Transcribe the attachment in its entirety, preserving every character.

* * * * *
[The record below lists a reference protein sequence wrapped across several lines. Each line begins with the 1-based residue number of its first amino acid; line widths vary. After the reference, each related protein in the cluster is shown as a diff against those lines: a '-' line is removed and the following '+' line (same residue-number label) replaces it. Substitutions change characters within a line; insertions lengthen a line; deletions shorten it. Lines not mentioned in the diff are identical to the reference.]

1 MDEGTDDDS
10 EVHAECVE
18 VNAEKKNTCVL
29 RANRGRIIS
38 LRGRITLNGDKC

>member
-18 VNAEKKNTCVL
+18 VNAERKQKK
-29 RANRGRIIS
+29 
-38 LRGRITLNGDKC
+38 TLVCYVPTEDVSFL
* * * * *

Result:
[The record below lists a reference protein sequence wrapped across several lines. Each line begins with the 1-based residue number of its first amino acid; line widths vary. After the reference, each related protein in the cluster is shown as a diff against those lines: a '-' line is removed and the following '+' line (same residue-number label) replaces it. Substitutions change characters within a line; insertions lengthen a line; deletions shorten it. Lines not mentioned in the diff are identical to the reference.]

1 MDEGTDDDS
10 EVHAECVE
18 VNAEKKNTCVL
29 RANRGRIIS
38 LRGRITLNGDKC

>member
-18 VNAEKKNTCVL
+18 VNAERKQKK
-29 RANRGRIIS
+29 
-38 LRGRITLNGDKC
+38 TLVCYVPTEDVSFL